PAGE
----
Freezer candy

There is a famous vegetarian restaurant in New York City called Dirt Candy. Someday I will get there, but, in the meantime, I love the name. It perfectly captures the sweetness of the root vegetables that come up from the dirt in their jewel-like colours. At this time of year, I think of another jewel-like product of the soil as “freezer candy.” Those “candies” are the berries that I picked in the fall and now have the leisure to turn into new and delicious dishes. At this time of year, those delicious things tend to be the small, sweet bites that go with a cup of tea in the afternoon, or a glass of eggnog in the early evening, or a wee dram after dinner; the cookies and tarts and squares that we exchange with our friends and neighbours and combine on platters for festive presents.

Here’s a good addition to those platters. Raspberry and almond tartlets based on homemade raspberry jam and the sweet almond-y filling known as frangipane. These tartlets are derived from the famous Bakewell Tart known and loved in England. There is a story, of course, there always is. An origin story, hotly contested by three different bakeries in Bakewell, Derbyshire, who all claim the tart as their own. Historians say that, in fact, the original tart had its origins in the middle ages, but even so, I like The White Horse Inn story the best. It says that a member of the aristocracy ordered a strawberry tart and it fell to the new cook to make it. The new cook accidentally got the recipe wrong by spreading the almond, eggs and sugar on top of the jam instead of incorporating them into the crust. And huzzah! The results were fabulous.

I like this story because it’s a cook’s story; a kitchen disaster transformed into triumph. The more stories like this the better!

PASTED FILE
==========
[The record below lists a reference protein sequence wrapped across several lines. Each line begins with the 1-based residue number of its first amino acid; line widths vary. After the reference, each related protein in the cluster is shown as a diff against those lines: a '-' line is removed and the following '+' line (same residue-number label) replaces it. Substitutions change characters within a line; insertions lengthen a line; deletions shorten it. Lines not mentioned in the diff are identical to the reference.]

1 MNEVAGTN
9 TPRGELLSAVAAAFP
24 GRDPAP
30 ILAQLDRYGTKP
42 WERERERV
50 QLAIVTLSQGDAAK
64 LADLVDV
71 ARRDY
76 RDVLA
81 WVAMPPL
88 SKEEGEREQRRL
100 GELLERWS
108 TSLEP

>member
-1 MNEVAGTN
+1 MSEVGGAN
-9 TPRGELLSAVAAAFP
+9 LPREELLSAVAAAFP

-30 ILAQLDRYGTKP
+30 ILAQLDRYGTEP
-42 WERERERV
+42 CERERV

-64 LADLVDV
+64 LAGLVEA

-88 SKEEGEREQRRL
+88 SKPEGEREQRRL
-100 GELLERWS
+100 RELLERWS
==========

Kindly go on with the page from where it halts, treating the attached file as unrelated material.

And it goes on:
As you spoon the jam into the tart shells, I bet you’ll remember that day last summer under the bridge, or in the backyard, or in the back alleys of your town, when you plucked ripe berries from the bush and watched them fall into the yogurt container, and the bees buzzed and everything smelled like fruit and flowers. The origin story of the raspberries is the one you know best.

Raspberry Bakewell Tartlets
Yield: 12 4in tart

Raspberry Bakewell Tartlets


  • 1 1/2 cups all-purpose flour
  • 3 tbsp granulated sugar
  • 1/2 cup (4 oz) cold, unsalted butter, diced
  • Pinch of salt
  • 1 large egg, beaten
  • 1 tsp lemon juice
  • 1 to 2 tbsp cold water
  • 1 cup raw, unpeeled almonds
  • 1/2 cup granulated sugar
  • 1/2 cup butter, softened
  • 3 large eggs
  • 1 tsp almond extract
  • 3/4 cup raspberry jam


Shortcrust Pastry

  1. Blend flour, sugar, salt and half the butter in a bowl with a pastry cutter, or pulse in a food processor until the mixture resembles cornmeal. Add the rest of the butter and blend or pulse until pea-sized pieces remain.
  2. Add egg and lemon juice and stir with a fork or pulse to combine.
  3. Add one tbsp of water. Stir or pulse. Test if the pastry sticks together when pinched between the fingers. If not, add the second tablespoon of water.
  4. Transfer dough to a lightly floured counter and form into a ball, then press into a disc. Cover and refrigerate for one hour.


  1. Combine almonds and sugar in a food processor and pulse until they are the texture of coarse sand. Add butter and pulse until thoroughly combined.
  2. Add eggs and almond extract and pulse until smooth and grainy. Transfer to a bowl with a lid and reserve.
  3. Working with half the dough at a time, roll out on a counter lightly sprinkled with flour to a thickness of 1/4-inch. At first the dough will be crumbly, but don’t worry, it will come together as you roll.
  4. Cut dough into 3 or 4-inch rounds and press lightly into muffin tins. *In my house, my biggest cutter is 3 inches, which makes 18 shallow tarts. A 4-inch round will give you 12 deeper tarts.
    Chill in freezer for 10 minutes.
  5. Preheat oven to 450F. Prick the base of each tart several times with a fork. Bake the tart shells for five minutes and remove from oven. If the bases have puffed up, press them down lightly with the back of a spoon. Cool to room temperature.
    Reduce oven temperature to 375F.
  6. Spoon 2 tsps (for shallower tarts) to 1 tbsp raspberry jam (for deeper tarts) into each tart shell. Spoon enough almond mixture over top to cover the jam, from 1 to 1 1/2 tablespoons. You will have plenty of frangipane left for the next batch of tarts!
  7. Bake for 15 to 18 minutes, until tops are golden brown.
    Serve at room temperature—the crust will be crisp and the filling both smooth and just slightly crunchy.

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